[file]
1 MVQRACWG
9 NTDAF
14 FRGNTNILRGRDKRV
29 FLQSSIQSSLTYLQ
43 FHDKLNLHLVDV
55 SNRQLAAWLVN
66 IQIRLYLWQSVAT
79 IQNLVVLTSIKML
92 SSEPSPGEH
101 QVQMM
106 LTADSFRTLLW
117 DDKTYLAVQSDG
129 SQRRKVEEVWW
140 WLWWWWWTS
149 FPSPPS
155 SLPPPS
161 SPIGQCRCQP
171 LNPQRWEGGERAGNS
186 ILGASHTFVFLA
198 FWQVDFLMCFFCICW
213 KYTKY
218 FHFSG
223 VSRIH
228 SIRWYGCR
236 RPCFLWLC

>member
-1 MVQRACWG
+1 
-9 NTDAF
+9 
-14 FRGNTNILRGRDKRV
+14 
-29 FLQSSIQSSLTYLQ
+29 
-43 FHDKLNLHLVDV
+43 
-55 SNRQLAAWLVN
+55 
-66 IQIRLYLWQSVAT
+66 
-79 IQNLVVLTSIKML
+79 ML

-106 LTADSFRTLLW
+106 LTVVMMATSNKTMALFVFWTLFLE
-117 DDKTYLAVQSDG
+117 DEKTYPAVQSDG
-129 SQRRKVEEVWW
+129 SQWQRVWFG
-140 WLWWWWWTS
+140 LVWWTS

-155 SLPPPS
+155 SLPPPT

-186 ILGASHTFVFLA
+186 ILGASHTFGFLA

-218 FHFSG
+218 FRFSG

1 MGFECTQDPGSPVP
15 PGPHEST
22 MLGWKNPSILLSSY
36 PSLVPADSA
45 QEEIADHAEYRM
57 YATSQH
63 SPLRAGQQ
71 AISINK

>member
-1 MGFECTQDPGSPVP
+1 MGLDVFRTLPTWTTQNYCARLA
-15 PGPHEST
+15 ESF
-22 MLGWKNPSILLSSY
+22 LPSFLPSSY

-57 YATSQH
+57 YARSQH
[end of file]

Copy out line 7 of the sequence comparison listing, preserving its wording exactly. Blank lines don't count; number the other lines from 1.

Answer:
66 IQIRLYLWQSVAT